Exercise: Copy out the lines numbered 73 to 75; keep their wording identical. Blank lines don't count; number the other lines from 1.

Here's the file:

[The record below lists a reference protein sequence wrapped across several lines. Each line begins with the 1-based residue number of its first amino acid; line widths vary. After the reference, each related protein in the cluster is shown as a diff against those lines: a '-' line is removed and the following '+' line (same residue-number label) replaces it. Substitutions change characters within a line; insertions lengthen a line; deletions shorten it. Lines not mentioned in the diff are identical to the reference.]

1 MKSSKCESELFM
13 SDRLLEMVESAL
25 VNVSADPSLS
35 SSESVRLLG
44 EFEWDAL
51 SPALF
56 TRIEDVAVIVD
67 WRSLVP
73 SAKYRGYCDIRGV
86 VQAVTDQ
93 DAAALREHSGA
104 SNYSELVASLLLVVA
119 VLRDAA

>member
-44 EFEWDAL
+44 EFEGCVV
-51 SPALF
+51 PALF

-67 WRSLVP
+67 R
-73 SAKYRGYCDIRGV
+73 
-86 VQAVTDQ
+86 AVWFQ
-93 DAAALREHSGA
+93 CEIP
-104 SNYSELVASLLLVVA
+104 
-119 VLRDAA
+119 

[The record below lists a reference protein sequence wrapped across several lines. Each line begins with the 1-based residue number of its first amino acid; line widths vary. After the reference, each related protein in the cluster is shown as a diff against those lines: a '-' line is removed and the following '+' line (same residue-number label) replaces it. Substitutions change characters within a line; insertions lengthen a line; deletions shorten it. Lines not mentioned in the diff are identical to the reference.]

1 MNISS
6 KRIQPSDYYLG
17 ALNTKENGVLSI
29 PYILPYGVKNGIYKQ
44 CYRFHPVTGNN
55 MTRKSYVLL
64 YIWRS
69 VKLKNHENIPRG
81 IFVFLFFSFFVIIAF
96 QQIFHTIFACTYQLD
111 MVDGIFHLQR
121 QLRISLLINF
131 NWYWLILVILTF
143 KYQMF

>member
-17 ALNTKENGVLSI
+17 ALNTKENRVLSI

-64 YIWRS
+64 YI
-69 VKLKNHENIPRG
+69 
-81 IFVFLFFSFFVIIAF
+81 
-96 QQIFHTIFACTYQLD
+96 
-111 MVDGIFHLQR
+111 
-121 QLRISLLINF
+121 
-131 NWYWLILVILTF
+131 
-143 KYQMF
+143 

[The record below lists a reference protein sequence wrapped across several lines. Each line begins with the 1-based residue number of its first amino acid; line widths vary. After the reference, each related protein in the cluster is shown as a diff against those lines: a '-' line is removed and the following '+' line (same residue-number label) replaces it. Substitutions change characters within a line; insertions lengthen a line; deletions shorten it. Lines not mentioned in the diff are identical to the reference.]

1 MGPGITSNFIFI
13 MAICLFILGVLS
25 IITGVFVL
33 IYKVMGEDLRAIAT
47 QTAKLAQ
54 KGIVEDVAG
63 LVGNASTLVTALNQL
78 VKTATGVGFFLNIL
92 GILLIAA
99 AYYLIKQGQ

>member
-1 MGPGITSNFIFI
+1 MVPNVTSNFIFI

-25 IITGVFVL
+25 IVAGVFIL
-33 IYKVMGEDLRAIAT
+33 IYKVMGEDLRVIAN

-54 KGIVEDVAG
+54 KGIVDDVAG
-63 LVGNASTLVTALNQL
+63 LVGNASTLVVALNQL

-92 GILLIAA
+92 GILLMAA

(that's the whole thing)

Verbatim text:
63 LVGNASTLVTALNQL
78 VKTATGVGFFLNIL
92 GILLIAA